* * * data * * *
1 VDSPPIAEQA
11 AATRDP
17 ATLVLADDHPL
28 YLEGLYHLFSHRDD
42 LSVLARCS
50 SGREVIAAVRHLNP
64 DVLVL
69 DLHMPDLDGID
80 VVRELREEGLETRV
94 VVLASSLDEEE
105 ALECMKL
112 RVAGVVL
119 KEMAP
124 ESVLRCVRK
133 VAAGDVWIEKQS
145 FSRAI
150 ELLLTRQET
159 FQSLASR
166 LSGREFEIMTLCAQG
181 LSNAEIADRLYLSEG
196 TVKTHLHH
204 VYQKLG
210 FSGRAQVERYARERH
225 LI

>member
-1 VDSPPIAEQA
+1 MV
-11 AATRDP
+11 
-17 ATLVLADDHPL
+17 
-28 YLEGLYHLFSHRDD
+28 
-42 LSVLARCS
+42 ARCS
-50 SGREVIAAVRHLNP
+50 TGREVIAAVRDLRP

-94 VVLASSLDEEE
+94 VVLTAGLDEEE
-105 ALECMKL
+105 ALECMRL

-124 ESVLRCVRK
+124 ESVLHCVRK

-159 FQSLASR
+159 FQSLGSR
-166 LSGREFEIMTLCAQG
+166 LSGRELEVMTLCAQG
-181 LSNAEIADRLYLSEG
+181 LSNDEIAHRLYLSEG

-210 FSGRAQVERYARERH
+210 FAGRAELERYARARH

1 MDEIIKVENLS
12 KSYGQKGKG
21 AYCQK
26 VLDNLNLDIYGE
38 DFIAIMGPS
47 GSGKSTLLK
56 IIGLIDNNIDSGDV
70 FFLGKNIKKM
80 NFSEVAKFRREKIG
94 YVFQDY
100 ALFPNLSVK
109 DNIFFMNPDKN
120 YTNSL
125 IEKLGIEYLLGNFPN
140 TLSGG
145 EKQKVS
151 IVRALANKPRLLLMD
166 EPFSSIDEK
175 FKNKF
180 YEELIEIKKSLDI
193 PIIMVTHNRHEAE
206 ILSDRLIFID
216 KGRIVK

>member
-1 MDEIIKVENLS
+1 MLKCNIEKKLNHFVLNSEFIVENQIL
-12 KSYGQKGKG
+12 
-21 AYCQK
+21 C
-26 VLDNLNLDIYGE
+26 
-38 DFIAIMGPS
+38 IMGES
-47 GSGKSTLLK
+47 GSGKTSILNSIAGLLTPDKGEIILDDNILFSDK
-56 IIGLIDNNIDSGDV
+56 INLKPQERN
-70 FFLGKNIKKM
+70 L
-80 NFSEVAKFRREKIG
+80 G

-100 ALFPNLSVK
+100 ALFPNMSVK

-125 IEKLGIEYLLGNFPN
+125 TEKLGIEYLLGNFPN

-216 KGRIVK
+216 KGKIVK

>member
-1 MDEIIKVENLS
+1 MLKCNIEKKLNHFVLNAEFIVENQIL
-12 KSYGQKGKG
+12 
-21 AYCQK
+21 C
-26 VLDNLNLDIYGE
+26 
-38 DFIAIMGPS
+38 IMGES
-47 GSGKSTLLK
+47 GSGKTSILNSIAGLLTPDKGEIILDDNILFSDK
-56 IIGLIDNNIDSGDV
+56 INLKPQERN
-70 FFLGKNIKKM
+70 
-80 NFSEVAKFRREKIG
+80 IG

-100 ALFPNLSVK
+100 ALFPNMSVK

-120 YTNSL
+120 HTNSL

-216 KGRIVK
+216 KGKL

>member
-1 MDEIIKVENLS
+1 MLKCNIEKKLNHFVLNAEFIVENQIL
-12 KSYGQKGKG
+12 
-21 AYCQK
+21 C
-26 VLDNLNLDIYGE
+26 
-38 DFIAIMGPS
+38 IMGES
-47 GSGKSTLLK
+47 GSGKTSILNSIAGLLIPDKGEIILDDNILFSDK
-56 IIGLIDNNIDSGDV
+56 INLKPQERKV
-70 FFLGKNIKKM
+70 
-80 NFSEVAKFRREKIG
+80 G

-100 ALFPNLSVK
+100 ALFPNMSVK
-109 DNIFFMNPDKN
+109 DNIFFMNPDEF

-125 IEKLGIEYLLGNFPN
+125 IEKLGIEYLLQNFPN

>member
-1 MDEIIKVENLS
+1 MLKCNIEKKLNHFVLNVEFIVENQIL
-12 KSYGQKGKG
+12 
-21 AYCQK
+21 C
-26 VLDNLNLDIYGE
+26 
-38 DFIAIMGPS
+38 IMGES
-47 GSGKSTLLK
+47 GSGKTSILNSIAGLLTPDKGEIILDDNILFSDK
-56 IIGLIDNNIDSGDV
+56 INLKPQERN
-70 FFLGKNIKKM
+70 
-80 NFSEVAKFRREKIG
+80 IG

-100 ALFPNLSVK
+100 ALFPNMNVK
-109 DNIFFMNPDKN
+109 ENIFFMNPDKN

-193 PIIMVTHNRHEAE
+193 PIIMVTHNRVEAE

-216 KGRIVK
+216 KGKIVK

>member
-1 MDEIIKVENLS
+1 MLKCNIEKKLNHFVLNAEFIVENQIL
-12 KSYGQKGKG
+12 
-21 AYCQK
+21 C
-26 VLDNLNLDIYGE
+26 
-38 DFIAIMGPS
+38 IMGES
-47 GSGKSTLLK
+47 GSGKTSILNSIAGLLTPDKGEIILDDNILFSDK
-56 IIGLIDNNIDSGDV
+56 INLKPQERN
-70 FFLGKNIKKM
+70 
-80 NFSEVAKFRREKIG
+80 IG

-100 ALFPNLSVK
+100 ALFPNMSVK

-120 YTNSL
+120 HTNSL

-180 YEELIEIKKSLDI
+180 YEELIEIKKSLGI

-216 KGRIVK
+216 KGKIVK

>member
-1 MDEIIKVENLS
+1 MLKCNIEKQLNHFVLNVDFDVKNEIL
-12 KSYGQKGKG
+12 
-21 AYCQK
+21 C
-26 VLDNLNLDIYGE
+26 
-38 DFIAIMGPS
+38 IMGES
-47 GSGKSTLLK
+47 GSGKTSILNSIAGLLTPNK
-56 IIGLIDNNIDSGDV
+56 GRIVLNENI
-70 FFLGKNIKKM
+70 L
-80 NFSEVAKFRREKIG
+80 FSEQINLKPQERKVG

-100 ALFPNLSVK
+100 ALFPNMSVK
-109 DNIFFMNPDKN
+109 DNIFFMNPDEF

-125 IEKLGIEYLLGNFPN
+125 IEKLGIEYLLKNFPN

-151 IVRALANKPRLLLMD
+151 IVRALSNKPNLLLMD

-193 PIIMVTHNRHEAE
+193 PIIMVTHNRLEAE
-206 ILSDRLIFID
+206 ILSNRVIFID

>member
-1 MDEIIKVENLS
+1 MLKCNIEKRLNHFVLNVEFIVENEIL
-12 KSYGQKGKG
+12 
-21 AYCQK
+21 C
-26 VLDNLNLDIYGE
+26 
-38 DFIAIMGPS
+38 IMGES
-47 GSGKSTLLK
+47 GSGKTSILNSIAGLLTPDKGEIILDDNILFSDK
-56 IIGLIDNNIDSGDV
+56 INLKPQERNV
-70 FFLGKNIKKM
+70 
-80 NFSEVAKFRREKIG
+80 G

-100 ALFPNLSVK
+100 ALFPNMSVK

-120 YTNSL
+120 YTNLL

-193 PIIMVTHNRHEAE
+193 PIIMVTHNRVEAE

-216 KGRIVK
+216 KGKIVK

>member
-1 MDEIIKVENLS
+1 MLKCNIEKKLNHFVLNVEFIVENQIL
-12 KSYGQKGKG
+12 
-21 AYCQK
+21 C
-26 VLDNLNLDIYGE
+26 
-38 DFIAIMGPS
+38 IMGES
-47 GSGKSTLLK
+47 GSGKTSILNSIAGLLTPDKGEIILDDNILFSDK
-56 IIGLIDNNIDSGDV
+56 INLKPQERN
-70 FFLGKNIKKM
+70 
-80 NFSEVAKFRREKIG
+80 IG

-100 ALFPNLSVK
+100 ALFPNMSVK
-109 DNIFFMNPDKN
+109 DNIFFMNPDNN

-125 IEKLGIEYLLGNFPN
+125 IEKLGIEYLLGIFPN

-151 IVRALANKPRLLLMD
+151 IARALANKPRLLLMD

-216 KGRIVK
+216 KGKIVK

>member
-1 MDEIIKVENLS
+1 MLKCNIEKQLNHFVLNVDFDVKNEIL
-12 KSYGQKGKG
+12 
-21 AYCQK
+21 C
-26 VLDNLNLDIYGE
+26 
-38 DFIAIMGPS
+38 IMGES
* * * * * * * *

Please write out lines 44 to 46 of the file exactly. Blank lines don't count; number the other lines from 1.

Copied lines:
-159 FQSLASR
+159 FQSLGSR
-166 LSGREFEIMTLCAQG